India Wilkinson loved to ‘chill out’ while drawing, taking photos or painting her schoolfriend’s nails. In 2016, an operation to remove a tumour from her brain meant she lost the fine motor skills needed to continue expressing her feelings with an artists’ brush.

For two years, India looked for new ways to communicate her thoughts, she experimented with gardening and learned photoshop, but a printing press dating back to 1875 proved to be the most unlikely outlet for India’s creative flare. Working alongside family friend Rebecca Jones, India began designing colour schemes, researching ideas and composing messages that she would then turn into prints and posters at Tilley Printing in Ledbury.

In the September before she died, India suffered a brain bleed and was admitted to St Michael’s Hospice. For the first 48 hours, India’s family feared the worst, but thankfully, under Hospice care, her health improved. St Michael’s staff even made it possible for India to return to Tilley Printing so she could continue being creative with ink. Around the same time, India began making a film called ‘Inside my head’. The film provided India with a chance to leave a lasting legacy in six simple but emotionally powerful messages. Each message featured in the film also inspired India to make a limited edition of hand-made postcards.

With footage of India operating a Heidleberg press, the film was first screened at India’s memorial service. ‘Inside My Head’ went on to be seen and heard by tens of thousands of people across the world. The enlarged postcards previewed at India’s memorial service also left a lasting impression on family friend Liz Wilde.

Two years after the memorial service Liz arranged for three pieces of India’s art to be entered into the Royal Academy of Art’s Summer Show 2020. One of the works chosen by Liz and India’s mum Zinnia was one of the postcards printed at Tilley Printing and featured an image of Dr Who’s TARDIS, and the quote, ‘We are all stories in the end – just make it a good one.’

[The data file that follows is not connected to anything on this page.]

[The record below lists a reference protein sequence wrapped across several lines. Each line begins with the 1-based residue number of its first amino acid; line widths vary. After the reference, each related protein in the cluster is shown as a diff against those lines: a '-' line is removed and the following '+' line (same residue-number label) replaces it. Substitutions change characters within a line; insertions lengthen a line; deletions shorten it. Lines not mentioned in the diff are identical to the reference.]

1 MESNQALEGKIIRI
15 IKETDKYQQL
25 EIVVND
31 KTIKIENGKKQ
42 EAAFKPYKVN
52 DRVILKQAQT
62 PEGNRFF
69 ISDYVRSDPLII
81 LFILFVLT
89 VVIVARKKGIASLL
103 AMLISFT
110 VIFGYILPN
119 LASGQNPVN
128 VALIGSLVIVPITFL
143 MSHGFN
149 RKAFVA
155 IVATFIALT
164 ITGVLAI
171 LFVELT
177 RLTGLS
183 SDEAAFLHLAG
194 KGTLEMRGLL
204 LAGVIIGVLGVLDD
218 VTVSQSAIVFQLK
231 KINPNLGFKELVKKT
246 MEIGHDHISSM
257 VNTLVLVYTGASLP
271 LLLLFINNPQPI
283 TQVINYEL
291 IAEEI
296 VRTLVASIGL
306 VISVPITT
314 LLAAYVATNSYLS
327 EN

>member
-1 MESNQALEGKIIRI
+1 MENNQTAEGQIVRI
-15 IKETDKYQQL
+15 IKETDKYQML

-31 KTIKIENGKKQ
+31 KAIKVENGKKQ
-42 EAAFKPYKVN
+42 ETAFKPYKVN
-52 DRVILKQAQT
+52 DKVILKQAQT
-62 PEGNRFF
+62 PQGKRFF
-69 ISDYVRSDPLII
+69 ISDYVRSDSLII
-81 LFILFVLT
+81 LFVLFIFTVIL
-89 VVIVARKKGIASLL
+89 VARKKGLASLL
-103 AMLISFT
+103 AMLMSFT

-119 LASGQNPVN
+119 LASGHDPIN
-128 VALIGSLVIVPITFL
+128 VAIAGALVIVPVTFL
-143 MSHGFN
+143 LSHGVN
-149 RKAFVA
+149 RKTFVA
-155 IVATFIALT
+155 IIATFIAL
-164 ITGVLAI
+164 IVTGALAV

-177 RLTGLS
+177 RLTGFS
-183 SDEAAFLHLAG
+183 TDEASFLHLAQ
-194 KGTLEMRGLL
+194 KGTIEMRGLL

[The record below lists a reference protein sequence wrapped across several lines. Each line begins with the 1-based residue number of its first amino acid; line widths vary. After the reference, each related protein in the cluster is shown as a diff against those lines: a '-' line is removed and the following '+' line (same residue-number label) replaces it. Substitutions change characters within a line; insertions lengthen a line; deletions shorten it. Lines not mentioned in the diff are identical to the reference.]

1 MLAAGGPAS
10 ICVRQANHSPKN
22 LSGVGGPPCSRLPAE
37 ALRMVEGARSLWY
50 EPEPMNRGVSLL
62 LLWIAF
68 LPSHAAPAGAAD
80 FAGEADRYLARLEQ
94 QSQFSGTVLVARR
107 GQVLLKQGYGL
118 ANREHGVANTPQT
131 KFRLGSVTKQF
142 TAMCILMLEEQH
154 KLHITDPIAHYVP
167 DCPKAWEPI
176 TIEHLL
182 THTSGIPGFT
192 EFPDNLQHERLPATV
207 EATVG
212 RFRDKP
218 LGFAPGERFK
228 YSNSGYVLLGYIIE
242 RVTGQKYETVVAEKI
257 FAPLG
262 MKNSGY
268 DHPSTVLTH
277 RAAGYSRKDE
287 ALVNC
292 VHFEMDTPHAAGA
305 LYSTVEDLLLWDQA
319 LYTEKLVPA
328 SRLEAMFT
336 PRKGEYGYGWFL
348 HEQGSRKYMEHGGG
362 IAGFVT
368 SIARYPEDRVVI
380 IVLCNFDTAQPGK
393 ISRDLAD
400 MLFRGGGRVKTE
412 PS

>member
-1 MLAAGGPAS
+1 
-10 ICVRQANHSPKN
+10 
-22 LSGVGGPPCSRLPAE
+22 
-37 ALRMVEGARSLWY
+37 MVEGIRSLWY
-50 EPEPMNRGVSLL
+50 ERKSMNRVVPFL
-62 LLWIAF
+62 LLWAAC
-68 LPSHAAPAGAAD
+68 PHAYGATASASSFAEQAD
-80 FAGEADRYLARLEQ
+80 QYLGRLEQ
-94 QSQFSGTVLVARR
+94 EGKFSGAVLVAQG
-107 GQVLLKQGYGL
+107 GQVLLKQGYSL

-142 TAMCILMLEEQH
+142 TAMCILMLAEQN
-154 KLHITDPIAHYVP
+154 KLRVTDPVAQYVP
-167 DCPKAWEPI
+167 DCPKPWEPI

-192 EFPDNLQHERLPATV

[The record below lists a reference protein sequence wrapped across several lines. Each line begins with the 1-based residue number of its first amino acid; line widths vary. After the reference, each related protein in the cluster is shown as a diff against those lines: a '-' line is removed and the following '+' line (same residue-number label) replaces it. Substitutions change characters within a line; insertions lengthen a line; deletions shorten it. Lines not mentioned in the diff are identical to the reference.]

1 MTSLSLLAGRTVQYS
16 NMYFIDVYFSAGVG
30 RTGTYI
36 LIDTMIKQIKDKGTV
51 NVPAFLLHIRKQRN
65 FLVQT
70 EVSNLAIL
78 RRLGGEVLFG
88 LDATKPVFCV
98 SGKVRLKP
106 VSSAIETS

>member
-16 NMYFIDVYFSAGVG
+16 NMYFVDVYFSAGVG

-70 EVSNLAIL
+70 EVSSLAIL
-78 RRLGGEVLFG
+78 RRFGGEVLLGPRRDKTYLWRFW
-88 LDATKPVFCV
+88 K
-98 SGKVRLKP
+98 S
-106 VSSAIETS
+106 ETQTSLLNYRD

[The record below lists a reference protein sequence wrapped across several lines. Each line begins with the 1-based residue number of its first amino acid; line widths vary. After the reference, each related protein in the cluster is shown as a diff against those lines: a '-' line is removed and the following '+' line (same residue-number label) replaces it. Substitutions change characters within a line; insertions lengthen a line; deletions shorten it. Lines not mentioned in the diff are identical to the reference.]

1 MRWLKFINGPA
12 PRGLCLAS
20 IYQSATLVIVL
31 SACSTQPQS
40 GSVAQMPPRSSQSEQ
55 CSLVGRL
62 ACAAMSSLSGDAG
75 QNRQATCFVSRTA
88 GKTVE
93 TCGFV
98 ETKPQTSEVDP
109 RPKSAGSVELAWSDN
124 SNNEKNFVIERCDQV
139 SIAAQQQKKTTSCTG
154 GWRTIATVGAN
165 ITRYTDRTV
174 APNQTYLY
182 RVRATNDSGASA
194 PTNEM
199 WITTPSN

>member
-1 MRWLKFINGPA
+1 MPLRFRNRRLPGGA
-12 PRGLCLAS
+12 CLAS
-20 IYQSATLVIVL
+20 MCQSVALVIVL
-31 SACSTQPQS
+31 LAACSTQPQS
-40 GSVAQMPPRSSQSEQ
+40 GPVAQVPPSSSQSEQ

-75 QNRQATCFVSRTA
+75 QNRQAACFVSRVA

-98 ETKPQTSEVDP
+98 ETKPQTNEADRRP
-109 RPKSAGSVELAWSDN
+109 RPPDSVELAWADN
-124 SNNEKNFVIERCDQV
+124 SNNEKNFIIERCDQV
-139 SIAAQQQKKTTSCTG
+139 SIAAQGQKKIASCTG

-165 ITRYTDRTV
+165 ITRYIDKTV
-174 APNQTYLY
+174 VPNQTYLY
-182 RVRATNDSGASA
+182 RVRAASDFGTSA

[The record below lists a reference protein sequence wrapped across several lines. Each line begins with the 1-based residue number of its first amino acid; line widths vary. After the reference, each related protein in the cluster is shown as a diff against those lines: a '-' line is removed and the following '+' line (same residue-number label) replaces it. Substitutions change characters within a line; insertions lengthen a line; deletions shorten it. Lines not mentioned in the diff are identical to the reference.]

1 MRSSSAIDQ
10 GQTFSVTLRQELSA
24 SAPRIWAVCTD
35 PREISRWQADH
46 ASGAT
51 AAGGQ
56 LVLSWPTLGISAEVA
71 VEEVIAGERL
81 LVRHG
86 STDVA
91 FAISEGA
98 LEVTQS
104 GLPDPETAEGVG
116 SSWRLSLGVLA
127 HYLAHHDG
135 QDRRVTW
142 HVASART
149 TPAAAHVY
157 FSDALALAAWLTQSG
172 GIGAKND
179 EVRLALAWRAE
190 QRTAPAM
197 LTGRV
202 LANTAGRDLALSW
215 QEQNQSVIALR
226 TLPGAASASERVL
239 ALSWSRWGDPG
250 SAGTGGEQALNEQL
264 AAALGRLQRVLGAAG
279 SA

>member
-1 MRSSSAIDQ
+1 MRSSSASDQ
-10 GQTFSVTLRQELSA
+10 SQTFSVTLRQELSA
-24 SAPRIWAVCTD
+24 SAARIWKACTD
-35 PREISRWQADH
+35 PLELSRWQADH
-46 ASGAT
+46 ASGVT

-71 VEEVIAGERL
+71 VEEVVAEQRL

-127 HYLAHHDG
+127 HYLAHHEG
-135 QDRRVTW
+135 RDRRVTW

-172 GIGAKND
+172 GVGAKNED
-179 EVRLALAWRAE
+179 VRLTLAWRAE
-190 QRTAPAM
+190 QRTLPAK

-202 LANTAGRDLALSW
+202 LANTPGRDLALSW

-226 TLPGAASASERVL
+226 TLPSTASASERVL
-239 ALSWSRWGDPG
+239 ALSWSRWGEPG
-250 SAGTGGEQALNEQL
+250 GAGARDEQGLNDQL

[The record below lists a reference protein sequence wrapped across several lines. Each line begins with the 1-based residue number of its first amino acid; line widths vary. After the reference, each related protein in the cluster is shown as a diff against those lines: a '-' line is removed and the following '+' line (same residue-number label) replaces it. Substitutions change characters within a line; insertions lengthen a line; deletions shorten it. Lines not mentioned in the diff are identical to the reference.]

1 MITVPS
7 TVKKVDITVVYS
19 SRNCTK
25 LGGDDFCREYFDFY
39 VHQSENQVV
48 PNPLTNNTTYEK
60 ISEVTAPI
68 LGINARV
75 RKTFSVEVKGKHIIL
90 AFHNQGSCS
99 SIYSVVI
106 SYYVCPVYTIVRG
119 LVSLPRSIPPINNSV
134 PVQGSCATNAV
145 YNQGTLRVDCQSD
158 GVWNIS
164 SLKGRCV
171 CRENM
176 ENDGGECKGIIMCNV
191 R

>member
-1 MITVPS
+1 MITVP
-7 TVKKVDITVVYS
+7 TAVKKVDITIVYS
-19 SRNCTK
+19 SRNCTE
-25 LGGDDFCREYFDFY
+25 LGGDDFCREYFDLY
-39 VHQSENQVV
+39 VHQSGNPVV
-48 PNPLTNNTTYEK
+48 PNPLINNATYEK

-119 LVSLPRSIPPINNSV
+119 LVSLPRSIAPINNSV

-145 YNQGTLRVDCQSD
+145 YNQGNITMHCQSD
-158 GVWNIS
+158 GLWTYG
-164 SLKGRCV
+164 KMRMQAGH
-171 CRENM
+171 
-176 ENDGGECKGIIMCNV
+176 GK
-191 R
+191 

With over twice as many votes as the runner up, the inspirational artwork won the prestigious Young Artists Summer Show People’s Vote competition.

Zinnia said it’s testament to the impact India’s artwork has had on its audience. ‘I’m so proud of her for winning this award and in the way that her courage in the face of death is still having a positive impact on people’s lives. India was a huge Harry Potter fan, and as JK Rowling comments after Dumbledore dies, while somebody is still in people’s thoughts, they remain very much alive.’

Zinnia asked the Royal Academy of Arts to donate the prize money to St Michael’s Hospice. 

‘I wanted to give something back to St Michael’s because they gave India so many experiences during her stay. I would never have imagined the opportunities she had to fill her life with such a richness of experiences.

‘I would like to thank everyone who supports St Michael’s, for making a real difference.

Everyone at St Michael’s would like to thank India’s friends and family for continuing to support their Hospice. 

To view and bid on this year’s postcards click here

You can watch India’s film “Inside My Head’ here